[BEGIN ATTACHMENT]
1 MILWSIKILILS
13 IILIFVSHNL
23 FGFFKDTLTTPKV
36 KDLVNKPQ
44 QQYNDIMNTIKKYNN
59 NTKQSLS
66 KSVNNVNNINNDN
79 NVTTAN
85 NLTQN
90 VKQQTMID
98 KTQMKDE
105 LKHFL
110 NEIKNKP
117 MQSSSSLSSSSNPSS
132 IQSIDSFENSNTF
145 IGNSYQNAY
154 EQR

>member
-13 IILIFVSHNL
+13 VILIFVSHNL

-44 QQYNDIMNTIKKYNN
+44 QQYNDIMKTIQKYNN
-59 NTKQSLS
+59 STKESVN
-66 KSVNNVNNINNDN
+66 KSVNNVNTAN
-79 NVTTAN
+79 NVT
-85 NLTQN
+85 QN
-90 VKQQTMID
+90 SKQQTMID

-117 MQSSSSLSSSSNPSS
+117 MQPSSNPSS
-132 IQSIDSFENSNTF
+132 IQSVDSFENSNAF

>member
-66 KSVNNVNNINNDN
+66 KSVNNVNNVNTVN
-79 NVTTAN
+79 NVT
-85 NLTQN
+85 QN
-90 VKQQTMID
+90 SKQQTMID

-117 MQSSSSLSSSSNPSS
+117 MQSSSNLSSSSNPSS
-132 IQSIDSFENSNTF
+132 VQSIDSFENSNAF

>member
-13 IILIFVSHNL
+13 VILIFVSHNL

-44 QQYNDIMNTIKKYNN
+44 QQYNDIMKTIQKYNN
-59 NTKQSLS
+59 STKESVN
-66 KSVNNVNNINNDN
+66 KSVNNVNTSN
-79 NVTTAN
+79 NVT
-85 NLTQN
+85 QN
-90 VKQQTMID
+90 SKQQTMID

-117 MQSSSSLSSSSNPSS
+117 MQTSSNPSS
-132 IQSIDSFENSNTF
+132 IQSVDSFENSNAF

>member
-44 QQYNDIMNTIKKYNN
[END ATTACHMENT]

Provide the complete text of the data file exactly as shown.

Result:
1 MILWSIKILILS
13 IILIFVSHNL
23 FGFFKDTLTTPKV
36 KDLVNKPQ
44 QQYNDIMNTIKKYNN
59 NTKQSLS
66 KSVNNVNNINNDN
79 NVTTAN
85 NLTQN
90 VKQQTMID
98 KTQMKDE
105 LKHFL
110 NEIKNKP
117 MQSSSSLSSSSNPSS
132 IQSIDSFENSNTF
145 IGNSYQNAY
154 EQR

>member
-13 IILIFVSHNL
+13 VILIFVSHNL

-44 QQYNDIMNTIKKYNN
+44 QQYNDIMKTIQKYNN
-59 NTKQSLS
+59 STKESVN
-66 KSVNNVNNINNDN
+66 KSVNNVNTAN
-79 NVTTAN
+79 NVT
-85 NLTQN
+85 QN
-90 VKQQTMID
+90 SKQQTMID

-117 MQSSSSLSSSSNPSS
+117 MQPSSNPSS
-132 IQSIDSFENSNTF
+132 IQSVDSFENSNAF

>member
-66 KSVNNVNNINNDN
+66 KSVNNVNNVNTVN
-79 NVTTAN
+79 NVT
-85 NLTQN
+85 QN
-90 VKQQTMID
+90 SKQQTMID

-117 MQSSSSLSSSSNPSS
+117 MQSSSNLSSSSNPSS
-132 IQSIDSFENSNTF
+132 VQSIDSFENSNAF

>member
-13 IILIFVSHNL
+13 VILIFVSHNL

-44 QQYNDIMNTIKKYNN
+44 QQYNDIMKTIQKYNN
-59 NTKQSLS
+59 STKESVN
-66 KSVNNVNNINNDN
+66 KSVNNVNTSN
-79 NVTTAN
+79 NVT
-85 NLTQN
+85 QN
-90 VKQQTMID
+90 SKQQTMID

-117 MQSSSSLSSSSNPSS
+117 MQTSSNPSS
-132 IQSIDSFENSNTF
+132 IQSVDSFENSNAF

>member
-44 QQYNDIMNTIKKYNN